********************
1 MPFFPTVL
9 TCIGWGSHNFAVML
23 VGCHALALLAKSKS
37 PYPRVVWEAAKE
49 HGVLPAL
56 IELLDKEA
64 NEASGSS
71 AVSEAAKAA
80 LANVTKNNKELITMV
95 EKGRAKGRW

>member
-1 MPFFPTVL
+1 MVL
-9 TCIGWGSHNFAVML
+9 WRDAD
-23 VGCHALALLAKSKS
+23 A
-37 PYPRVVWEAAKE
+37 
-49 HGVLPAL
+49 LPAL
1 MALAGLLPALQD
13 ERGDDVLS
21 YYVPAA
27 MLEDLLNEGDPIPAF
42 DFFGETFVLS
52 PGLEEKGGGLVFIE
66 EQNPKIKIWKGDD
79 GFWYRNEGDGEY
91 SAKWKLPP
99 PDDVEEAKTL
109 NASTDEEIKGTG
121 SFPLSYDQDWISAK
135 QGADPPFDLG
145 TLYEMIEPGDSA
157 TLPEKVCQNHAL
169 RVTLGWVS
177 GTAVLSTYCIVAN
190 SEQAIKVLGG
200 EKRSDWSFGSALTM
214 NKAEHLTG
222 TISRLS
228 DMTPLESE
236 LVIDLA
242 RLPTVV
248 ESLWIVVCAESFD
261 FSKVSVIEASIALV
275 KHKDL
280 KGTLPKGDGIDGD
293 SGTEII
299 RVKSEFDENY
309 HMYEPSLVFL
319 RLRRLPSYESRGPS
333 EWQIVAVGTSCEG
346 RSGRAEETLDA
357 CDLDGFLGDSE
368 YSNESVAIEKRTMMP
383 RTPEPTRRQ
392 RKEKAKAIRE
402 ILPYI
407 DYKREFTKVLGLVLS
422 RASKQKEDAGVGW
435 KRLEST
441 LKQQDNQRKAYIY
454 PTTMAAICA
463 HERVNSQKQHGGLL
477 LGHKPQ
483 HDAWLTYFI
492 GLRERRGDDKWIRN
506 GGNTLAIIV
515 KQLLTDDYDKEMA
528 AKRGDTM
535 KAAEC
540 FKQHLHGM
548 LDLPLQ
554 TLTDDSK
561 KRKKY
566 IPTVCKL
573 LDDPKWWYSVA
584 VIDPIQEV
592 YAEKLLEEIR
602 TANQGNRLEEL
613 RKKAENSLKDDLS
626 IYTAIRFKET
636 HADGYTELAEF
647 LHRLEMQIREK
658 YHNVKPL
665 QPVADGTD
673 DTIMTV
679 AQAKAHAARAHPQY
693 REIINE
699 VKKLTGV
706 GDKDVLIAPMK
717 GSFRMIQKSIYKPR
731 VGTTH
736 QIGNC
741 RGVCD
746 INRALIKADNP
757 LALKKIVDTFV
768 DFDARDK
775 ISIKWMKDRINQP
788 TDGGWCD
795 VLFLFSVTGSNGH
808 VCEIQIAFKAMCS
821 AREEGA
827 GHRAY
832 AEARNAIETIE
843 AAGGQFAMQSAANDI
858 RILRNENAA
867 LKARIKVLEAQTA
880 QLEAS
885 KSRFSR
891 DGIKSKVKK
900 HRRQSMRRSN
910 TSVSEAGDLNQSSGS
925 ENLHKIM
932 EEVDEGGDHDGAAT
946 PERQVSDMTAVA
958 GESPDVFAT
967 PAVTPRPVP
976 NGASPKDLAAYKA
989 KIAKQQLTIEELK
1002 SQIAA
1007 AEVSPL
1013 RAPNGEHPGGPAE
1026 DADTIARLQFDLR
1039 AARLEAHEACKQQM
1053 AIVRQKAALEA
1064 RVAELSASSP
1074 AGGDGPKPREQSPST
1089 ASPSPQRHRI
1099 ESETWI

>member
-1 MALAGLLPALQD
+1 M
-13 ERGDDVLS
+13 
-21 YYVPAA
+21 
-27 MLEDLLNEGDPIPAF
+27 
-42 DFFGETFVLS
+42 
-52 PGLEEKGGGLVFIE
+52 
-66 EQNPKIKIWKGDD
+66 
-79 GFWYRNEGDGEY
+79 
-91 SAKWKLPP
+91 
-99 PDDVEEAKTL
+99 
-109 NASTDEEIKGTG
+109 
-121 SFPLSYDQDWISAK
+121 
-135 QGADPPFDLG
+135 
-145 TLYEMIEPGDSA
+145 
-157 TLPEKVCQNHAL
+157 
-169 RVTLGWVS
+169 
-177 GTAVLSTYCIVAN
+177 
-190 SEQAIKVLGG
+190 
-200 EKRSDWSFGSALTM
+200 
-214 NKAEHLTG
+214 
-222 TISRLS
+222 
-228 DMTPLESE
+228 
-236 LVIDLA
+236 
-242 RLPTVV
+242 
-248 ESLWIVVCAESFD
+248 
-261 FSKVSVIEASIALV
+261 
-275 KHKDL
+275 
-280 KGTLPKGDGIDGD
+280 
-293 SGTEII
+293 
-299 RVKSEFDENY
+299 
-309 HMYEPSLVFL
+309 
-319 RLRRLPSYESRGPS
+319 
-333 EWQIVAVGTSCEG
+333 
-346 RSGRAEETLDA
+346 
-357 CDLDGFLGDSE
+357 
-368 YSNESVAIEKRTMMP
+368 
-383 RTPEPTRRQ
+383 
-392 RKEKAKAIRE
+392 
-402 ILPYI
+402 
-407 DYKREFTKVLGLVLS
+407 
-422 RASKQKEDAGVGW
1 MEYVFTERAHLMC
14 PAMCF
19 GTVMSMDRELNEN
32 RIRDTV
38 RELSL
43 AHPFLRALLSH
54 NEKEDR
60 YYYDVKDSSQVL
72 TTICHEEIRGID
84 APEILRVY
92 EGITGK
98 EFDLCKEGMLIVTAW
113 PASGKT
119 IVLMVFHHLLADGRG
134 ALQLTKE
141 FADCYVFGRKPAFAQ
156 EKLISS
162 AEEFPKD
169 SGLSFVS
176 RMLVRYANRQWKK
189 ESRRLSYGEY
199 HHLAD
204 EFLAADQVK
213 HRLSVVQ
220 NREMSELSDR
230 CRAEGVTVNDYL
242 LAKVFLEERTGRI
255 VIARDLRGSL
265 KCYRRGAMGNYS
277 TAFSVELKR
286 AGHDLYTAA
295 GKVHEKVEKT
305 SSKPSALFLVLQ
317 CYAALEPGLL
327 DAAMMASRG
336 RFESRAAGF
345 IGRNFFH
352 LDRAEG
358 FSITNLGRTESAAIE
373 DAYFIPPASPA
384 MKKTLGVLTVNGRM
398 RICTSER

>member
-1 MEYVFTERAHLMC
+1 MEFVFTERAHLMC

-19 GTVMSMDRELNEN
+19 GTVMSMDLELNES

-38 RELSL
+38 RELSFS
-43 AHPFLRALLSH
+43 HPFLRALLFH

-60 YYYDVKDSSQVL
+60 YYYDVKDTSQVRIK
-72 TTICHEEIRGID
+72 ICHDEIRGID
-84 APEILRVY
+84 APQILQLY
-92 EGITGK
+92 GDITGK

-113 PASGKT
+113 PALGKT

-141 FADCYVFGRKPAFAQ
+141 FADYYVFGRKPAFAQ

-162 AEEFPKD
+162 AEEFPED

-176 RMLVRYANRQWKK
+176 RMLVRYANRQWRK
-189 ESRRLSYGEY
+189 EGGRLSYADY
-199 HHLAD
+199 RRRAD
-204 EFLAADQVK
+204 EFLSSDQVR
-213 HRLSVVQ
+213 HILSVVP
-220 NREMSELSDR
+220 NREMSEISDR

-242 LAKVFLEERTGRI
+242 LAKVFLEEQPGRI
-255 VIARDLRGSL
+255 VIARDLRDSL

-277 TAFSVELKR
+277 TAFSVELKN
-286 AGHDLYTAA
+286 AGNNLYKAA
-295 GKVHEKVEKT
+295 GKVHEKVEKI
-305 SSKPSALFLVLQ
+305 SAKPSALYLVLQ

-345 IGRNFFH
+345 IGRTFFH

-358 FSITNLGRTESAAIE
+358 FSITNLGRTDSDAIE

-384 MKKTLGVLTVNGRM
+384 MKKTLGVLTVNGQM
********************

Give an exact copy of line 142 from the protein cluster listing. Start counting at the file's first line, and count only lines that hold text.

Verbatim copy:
-42 DFFGETFVLS